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About The daily Astorian. (Astoria, Or.) 1961-current | View Entire Issue (Aug. 17, 2019)
THE ASTORIAN • SATURDAY, AUGUST 17, 2019
Photos by Ed Hunt
A bronze cougar greets alumni and students at Washington State University’s Pullman campus.
Pullman: WSU’s earliest years were all plucky perseverance
Continued from Page B1
In the decades since, WSU has
doubled in size and gained in aca-
demic prestige. The costs have
gone up as well.
When I attended, however,
Pullman seemed like a big small
town. Unpretentious and friendly
in the Eastern Washington way. I
got lost and found my way. I got
embarrassed, and learned that the
only cure is to be the ﬁ rst one who
laughs. I changed my major and
changed it again. I dropped out for
a semester and then found myself
welcomed back with open arms.
At 18, you are technically an
adult but your head is heavy with
unearned conﬁ dence.
I worked my way through —
with sometimes three or four jobs
— but you could do that back
then. One of my side jobs was
writing articles about the his-
tory of the school for state cen-
tennial celebrations. Researching
and writing stories of the early
days at a tiny agricultural college
cemented my appreciation for this
The university was a land grant
school built on a cabbage patch.
WSU’s earliest years were all
plucky perseverance. The writ-
ings of the 13 students in that ﬁ rst
class are infused with a can-do
attitude and a spirit of “we are all
in this together.” It was a spirit
that still survived a century later
when I was there.
These days WSU has campuses
all over the state and a brand-new
medical school that will be turn-
ing out its ﬁ rst class of doctors
soon. You can be a city Coug and
never set foot on the Palouse.
Yet there is something about
this landscape, this brick-built
underdog campus far away from
anything except endless exam-
ples of bountiful agriculture, that
I love. It is a place that helped me
become the person I am today.
Nexus of adult life
Each time I visit, I hate to leave
it behind, for it is the nexus point
of my adult life.
Alma mater, I am entrusting
you now with my eldest daughter.
On the ride home, we stop to
pick a few sunﬂ owers growing on
the side of the road. I ask Grace,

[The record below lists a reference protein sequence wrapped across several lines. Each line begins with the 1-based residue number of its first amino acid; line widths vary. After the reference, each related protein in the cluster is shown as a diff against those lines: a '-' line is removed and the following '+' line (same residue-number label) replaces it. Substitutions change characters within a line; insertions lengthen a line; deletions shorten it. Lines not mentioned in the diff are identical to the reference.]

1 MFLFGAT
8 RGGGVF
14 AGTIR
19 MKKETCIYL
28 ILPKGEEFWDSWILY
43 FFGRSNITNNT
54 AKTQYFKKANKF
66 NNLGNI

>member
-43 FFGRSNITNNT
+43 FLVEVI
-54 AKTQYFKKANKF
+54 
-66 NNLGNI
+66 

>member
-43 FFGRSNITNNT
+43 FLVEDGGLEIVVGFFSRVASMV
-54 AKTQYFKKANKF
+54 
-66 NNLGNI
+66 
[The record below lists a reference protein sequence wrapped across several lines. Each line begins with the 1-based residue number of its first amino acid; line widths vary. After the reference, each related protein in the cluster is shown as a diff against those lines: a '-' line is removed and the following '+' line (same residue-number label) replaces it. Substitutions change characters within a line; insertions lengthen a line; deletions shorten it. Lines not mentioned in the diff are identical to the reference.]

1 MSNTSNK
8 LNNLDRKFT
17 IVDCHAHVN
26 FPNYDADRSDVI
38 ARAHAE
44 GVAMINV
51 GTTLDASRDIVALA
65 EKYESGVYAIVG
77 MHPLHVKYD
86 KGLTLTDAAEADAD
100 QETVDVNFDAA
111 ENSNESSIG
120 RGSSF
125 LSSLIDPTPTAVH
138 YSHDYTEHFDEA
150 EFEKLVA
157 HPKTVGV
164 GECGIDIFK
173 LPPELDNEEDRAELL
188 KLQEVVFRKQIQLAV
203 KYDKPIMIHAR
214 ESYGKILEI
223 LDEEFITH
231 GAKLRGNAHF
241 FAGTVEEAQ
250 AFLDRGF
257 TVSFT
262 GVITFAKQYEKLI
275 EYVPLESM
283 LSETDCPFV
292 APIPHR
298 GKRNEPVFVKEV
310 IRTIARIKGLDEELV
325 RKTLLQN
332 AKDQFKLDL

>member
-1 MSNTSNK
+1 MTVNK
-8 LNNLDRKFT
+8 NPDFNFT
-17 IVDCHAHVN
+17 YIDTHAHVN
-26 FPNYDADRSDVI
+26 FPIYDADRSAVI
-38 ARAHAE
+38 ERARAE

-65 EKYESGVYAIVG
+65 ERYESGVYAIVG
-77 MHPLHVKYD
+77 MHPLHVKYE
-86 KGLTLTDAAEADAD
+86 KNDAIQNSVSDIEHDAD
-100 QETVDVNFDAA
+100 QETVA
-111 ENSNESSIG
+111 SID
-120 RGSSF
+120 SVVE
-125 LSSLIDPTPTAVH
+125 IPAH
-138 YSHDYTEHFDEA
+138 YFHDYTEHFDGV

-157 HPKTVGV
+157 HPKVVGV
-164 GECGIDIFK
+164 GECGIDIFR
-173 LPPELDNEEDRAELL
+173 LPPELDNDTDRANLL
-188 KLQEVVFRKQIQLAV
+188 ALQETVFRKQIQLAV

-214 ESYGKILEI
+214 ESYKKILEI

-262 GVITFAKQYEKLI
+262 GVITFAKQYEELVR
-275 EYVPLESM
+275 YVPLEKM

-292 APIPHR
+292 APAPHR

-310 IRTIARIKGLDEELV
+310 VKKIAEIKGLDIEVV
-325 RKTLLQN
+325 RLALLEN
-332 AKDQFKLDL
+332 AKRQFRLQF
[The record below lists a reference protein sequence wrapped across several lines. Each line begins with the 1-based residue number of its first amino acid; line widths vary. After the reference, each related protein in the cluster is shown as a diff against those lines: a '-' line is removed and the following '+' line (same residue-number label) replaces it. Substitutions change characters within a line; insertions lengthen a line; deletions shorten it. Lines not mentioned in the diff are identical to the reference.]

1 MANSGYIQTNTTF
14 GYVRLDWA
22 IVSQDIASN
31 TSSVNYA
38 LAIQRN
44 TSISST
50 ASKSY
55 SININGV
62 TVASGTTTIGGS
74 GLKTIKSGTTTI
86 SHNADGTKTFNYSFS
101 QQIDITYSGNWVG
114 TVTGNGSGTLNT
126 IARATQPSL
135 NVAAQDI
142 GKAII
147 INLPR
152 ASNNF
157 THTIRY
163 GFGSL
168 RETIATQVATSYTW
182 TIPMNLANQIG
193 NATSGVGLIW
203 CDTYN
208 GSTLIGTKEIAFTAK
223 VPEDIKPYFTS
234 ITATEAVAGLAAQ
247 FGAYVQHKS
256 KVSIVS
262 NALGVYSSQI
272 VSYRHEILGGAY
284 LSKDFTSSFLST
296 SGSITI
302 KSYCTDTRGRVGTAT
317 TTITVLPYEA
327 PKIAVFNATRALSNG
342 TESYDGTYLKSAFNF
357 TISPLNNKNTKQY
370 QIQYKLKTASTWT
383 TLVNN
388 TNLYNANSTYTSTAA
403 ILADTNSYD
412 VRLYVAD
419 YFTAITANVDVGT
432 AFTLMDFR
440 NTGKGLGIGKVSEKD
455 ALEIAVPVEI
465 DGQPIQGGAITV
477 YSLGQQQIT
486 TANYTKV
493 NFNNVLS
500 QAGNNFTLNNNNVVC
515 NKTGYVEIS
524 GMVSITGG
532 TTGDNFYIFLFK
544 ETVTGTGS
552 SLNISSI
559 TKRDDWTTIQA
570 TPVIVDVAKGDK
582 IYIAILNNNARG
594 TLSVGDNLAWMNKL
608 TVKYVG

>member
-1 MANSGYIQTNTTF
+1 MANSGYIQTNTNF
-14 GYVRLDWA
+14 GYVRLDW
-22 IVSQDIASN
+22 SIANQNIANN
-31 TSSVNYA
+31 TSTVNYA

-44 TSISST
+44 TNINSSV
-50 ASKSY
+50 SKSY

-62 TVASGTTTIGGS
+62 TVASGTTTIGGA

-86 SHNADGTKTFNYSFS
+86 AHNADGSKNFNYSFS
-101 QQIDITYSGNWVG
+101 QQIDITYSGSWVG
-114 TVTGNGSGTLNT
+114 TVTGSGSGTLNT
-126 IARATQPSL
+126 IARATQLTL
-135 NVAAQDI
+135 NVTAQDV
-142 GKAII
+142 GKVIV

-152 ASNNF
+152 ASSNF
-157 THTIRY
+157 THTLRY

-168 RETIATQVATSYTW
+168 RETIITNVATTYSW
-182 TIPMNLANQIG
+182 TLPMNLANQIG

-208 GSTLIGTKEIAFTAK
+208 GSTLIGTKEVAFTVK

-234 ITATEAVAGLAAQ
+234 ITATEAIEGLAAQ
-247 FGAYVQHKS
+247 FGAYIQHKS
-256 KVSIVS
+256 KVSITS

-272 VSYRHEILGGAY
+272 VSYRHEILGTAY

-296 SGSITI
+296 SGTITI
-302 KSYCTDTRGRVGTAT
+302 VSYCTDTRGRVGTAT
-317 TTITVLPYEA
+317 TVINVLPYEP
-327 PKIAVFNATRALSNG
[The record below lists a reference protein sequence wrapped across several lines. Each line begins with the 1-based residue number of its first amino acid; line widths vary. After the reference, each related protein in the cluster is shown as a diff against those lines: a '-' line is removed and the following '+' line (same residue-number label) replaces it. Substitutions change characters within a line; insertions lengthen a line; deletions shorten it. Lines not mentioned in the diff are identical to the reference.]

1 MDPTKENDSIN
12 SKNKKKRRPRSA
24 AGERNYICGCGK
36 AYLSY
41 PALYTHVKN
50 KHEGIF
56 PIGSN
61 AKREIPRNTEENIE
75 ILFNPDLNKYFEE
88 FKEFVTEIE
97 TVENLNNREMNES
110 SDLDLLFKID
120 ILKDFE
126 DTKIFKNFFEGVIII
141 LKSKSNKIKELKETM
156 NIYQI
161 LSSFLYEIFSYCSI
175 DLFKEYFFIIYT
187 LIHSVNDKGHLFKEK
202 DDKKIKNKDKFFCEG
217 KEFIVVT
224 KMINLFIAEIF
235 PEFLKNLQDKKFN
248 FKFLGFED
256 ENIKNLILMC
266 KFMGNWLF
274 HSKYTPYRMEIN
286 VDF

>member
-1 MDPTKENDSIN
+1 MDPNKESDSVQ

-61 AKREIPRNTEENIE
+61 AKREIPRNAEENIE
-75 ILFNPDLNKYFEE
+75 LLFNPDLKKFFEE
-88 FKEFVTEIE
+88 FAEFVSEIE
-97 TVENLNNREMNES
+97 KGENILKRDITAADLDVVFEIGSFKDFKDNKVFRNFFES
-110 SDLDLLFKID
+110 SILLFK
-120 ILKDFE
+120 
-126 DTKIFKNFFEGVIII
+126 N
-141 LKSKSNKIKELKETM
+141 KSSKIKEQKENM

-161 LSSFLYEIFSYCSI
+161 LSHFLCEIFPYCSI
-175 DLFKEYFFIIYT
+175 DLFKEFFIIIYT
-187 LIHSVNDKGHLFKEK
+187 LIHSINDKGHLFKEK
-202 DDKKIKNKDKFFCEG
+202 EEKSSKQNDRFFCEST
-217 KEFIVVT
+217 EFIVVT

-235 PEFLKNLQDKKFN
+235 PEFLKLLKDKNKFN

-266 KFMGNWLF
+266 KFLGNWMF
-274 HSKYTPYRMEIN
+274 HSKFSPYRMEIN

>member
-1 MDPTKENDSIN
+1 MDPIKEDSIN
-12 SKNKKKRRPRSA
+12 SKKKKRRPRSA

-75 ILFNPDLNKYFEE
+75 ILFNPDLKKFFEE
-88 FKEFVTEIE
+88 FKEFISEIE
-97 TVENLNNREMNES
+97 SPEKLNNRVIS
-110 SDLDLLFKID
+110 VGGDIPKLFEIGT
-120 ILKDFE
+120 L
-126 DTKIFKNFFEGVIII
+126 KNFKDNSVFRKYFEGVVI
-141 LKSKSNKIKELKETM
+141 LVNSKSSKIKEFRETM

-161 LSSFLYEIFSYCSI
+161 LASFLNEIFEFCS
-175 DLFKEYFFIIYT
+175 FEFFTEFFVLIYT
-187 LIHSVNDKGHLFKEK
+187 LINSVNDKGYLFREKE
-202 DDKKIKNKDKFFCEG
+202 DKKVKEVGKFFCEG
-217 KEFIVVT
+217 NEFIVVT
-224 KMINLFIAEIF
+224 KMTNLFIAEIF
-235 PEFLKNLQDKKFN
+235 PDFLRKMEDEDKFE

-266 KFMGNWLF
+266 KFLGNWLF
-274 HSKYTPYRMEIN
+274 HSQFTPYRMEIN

my 15-year-old daughter, if she
thinks she’ll go to WSU, too.
“I don’t know, Dad!” she said.
“I just want someplace I can take
Ed Hunt is a writer and regis-
tered nurse as well as the author
of “The Huckleberry Hajj,” a
collection of essays available on
Amazon.com. He lives in Grays
Ed Hunt strikes a pose with a sculpture at Washington State University, which
he attended and where one of his daughters is starting her freshman year.
Waiting for commitment Need health
Dear Annie: I have been with my boy- ties that I used to really enjoy. I’m known
friend for six years. He is still legally mar- in my friend group as a beer snob, and for
ried to his wife, and his children are grown. I my birthday, a bunch of them wanted to
have a great relationship with his family and take me to my favorite brewery. I also had
children. The problem is that, for whatever plans with a woman I’m seeing to go on a
reason, he keeps putting off ofﬁ cially get- wine-tasting trip. They understand about my
ting a divorce. He gives excuse after excuse. stomach issues, and are open to resched-
I love this man and his children and want a uling these events for when I’m healed. A
home together with him. I have put it
few have made jokes about I’m not
all on the line: I’ve told him that if he
fun anymore and how they can wait
doesn’t get the divorce, then I can’t
for me to get back to normal. How-
be with him. I don’t want to live out
ever, I’m not sure that I want to drink
my older years knowing that if, God
again. After a couple of weeks with-
forbid, something should happen
out alcohol, I ﬁ nd that I don’t need
to him, I am pretty much left in the
or want it. However, drinking is so
dust, with no say and no rights as far
ingrained in my social circle that I
as he goes. I am desperate for help
don’t know what else to do with my
here. What do I do? — Losing Hope ANNIE LANE friends, or how to let them know that
Dear Losing Hope: You put the
I’m not interested in drinking. Annie,
ultimatum out there — get a divorce
how do I cut out alcohol without cut-
or you’ll leave — and with very good
ting out my friends? — Sick to My
reason. At this point, all that’s left to do is Stomach
follow through. Break things off. Either he’ll
Dear Sick to my Stomach: Alcohol is
take this as the kick in the pants he needed to indeed ingrained in our society (pun only
ﬁ nally get a divorce and come to you ready partly intended). When it comes to planning
to fully commit — or he’ll let you go, and social activities, many adults have a hard
you’ll be free to meet someone who’s more time thinking outside the bottle. Help jog
ready to commit. Both outcomes leave you their imaginations: Take the lead on planning
far better off than you are now.
creative outings, such as hiking, recreational
Dear Annie: I’m a 30-year-old man, sports, daytime picnics, and movie nights.
and recently I suffered from a minor ulcer. Some of your friends might want to drink at
Because of this, I’ve cut down on a lot of these activities, and that’s ﬁ ne, too; the point
things that I once loved so that it wouldn’t be is that the whole activity doesn’t center on
as painful — spicy foods, coffee, red meat, drinking. And be upfront with them. Let them
soda and alcohol. I’ve been really surprised know you’ve noticed you feel better when
over the last month or so with how easy it’s you’re not drinking, and you’ve decided to
been for me to follow this new diet.
keep it up. I wouldn’t be surprised if some
However, by cutting out alcohol, I friends ﬁ nd the change of pace inspiring and
also seem to be cutting out a lot of activi- decide to cut back on drinking, too.
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